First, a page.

The Magic map shows about 15 round barrows in this area. Surely they add to its weirdness and contribute to it featuring in this story:
..the following story [was] taken down by me verbatim from an old woman in the parish of Luffincott in North Devon. I will give it in her own words:--
"There was an old woman lived in Bridgerule parish, and she had a very handsome daughter. One evening a carriage and four drove to the door, and a gentleman stepped out. He was a fine-looking man, and he made some excuse to stay in the cottage talking, and he made love to the maiden, and she was rather taken with him. Then he drove away, but next evening he came again, and it was just the same thing; and he axed the maid if on the third night she would go in the coach with him, and be married. She said Yes; and he made her swear that she would.
"Well, the old mother did not think that all was quite right, so she went to the pars'n of Bridgerule and axed he about it. 'My dear,' said he, 'I reckon it's the Old Un. Now look y' here. Take this 'ere candle, and ax that gen'leman next time he comes to let your Polly alone till this 'ere candle be burnt out. Then take it, blow it out, and rin along on all your legs to me.'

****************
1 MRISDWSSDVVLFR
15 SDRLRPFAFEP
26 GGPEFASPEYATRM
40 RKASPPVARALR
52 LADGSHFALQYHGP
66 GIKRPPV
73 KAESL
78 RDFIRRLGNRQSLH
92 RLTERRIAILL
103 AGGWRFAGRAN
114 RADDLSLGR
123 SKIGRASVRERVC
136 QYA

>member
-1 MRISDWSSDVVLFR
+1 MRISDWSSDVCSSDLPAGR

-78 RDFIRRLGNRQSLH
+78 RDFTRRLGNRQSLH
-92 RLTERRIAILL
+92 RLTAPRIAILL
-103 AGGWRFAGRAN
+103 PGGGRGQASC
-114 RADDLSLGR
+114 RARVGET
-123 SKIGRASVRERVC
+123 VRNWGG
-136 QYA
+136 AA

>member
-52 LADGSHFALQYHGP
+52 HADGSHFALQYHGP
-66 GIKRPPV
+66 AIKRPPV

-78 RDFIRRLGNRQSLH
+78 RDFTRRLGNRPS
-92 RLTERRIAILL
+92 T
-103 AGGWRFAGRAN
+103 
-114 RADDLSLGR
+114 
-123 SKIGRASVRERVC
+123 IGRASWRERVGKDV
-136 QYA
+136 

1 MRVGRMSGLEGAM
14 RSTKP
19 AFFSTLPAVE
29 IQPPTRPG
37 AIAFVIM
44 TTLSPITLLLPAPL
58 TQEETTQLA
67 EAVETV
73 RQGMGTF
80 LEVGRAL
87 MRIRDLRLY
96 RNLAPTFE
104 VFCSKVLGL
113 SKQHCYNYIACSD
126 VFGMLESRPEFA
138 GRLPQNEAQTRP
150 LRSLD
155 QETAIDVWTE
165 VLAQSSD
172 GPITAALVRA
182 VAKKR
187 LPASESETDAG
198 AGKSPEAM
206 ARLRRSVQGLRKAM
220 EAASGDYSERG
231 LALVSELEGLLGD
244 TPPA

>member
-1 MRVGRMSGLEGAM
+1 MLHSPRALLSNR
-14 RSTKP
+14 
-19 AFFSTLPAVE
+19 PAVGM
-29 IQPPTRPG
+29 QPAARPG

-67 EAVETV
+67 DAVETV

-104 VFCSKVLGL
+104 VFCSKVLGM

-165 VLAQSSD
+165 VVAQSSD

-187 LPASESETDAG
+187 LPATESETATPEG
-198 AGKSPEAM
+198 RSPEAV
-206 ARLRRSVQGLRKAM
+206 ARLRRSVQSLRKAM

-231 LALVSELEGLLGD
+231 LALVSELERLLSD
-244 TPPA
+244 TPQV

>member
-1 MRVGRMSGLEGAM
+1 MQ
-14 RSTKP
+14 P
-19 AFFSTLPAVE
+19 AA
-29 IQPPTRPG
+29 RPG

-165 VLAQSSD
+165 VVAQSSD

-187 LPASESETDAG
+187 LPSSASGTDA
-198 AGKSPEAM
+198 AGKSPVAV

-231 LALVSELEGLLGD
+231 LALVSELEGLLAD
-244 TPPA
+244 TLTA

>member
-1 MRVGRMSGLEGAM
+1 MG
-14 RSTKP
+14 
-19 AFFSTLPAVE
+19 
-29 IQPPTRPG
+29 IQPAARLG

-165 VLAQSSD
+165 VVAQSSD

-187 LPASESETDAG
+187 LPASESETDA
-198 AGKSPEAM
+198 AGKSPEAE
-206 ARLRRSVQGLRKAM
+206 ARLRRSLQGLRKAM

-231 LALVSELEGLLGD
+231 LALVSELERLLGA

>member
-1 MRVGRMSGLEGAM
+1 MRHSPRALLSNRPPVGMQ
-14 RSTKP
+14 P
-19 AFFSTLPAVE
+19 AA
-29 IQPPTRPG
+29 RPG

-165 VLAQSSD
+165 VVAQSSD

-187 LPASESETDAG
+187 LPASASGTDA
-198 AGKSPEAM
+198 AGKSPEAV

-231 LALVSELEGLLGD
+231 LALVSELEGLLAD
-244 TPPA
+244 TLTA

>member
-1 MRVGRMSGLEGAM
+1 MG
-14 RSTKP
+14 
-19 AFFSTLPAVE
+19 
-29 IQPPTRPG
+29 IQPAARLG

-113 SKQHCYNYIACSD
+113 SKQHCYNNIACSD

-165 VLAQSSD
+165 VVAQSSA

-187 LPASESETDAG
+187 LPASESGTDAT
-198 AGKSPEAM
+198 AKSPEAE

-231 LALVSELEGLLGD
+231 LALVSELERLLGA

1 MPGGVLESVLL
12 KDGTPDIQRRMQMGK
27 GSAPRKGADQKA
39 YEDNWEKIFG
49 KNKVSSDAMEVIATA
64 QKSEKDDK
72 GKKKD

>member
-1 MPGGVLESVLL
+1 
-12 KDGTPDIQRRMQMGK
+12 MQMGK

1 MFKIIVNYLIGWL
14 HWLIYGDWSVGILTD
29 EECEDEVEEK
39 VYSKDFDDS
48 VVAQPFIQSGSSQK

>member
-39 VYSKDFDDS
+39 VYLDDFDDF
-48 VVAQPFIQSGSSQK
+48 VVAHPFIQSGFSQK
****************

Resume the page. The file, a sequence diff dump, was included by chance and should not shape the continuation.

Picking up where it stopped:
"So the old woman took the candle.
"Next night the gen'leman came in his carriage and four, and he went into the cottage and axed the maid to come wi' he, as she'd sworn and promised. She said, 'I will, but you must give me a bit o' time to dress myself.' He said, 'I'll give you till thickey candle be burnt out.'
"Now, when he had said this, the old woman blew the candle out and rinned away as fast as she could, right on end to Bridgerule, and the pars'n he tooked the can'l and walled it up in the side o' the church; you can see where it be to this day (it is the rood loft staircase upper door, now walled up). Well, when the gen'leman saw he was done, he got into his carriage and drove away, and he drove till he comed to Affaland Moor, and then all to wance down went the carriage and horses and all into a sort o bog there, and blue flames came up all round where they went down."
The conversion of a dead lover into the devil is obviously a Christianised modification of a very ancient belief, that the dead do come and claim female companions. In all likelihood there lingered on a tradition of some gentleman having been engulfed in the morass of Affaland.
From his 'Book of Folklore' by the excellent Sabine Baring-Gould (1913).